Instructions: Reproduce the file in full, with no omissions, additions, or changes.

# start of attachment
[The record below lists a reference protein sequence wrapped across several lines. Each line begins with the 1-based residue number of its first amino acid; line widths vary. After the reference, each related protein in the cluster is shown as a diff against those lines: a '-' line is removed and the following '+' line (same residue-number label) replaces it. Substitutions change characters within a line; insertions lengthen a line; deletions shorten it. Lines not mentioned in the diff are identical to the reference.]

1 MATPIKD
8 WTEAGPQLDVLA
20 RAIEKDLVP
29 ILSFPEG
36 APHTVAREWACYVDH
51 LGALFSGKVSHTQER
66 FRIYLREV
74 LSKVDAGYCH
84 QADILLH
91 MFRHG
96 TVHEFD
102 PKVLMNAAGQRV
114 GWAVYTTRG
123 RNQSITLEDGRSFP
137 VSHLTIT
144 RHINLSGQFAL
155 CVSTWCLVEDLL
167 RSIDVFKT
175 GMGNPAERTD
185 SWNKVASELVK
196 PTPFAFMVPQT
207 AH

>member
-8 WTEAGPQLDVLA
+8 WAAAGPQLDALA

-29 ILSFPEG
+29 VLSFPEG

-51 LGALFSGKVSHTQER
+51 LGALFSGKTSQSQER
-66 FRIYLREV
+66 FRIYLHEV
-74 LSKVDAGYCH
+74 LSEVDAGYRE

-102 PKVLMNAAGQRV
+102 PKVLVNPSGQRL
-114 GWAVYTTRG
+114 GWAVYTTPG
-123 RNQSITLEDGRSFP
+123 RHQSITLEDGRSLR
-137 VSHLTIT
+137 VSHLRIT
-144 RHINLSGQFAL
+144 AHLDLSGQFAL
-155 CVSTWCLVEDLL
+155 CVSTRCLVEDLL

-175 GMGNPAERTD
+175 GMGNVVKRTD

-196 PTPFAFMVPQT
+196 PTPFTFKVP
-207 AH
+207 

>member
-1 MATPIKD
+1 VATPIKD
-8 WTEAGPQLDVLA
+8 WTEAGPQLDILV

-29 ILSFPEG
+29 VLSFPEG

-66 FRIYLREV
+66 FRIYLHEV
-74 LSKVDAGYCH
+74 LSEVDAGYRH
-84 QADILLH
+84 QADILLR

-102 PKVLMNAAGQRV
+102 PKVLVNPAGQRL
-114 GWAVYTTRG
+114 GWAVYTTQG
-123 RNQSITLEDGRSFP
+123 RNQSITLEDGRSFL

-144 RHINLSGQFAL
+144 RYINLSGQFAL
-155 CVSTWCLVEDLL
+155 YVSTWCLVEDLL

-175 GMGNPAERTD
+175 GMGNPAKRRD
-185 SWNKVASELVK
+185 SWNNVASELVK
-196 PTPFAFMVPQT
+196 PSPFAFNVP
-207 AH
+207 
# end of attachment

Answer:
[The record below lists a reference protein sequence wrapped across several lines. Each line begins with the 1-based residue number of its first amino acid; line widths vary. After the reference, each related protein in the cluster is shown as a diff against those lines: a '-' line is removed and the following '+' line (same residue-number label) replaces it. Substitutions change characters within a line; insertions lengthen a line; deletions shorten it. Lines not mentioned in the diff are identical to the reference.]

1 MATPIKD
8 WTEAGPQLDVLA
20 RAIEKDLVP
29 ILSFPEG
36 APHTVAREWACYVDH
51 LGALFSGKVSHTQER
66 FRIYLREV
74 LSKVDAGYCH
84 QADILLH
91 MFRHG
96 TVHEFD
102 PKVLMNAAGQRV
114 GWAVYTTRG
123 RNQSITLEDGRSFP
137 VSHLTIT
144 RHINLSGQFAL
155 CVSTWCLVEDLL
167 RSIDVFKT
175 GMGNPAERTD
185 SWNKVASELVK
196 PTPFAFMVPQT
207 AH

>member
-8 WTEAGPQLDVLA
+8 WAAAGPQLDALA

-29 ILSFPEG
+29 VLSFPEG

-51 LGALFSGKVSHTQER
+51 LGALFSGKTSQSQER
-66 FRIYLREV
+66 FRIYLHEV
-74 LSKVDAGYCH
+74 LSEVDAGYRE

-102 PKVLMNAAGQRV
+102 PKVLVNPSGQRL
-114 GWAVYTTRG
+114 GWAVYTTPG
-123 RNQSITLEDGRSFP
+123 RHQSITLEDGRSLR
-137 VSHLTIT
+137 VSHLRIT
-144 RHINLSGQFAL
+144 AHLDLSGQFAL
-155 CVSTWCLVEDLL
+155 CVSTRCLVEDLL

-175 GMGNPAERTD
+175 GMGNVVKRTD

-196 PTPFAFMVPQT
+196 PTPFTFKVP
-207 AH
+207 

>member
-1 MATPIKD
+1 VATPIKD
-8 WTEAGPQLDVLA
+8 WTEAGPQLDILV

-29 ILSFPEG
+29 VLSFPEG

-66 FRIYLREV
+66 FRIYLHEV
-74 LSKVDAGYCH
+74 LSEVDAGYRH
-84 QADILLH
+84 QADILLR

-102 PKVLMNAAGQRV
+102 PKVLVNPAGQRL
-114 GWAVYTTRG
+114 GWAVYTTQG
-123 RNQSITLEDGRSFP
+123 RNQSITLEDGRSFL

-144 RHINLSGQFAL
+144 RYINLSGQFAL
-155 CVSTWCLVEDLL
+155 YVSTWCLVEDLL

-175 GMGNPAERTD
+175 GMGNPAKRRD
-185 SWNKVASELVK
+185 SWNNVASELVK
-196 PTPFAFMVPQT
+196 PSPFAFNVP
-207 AH
+207 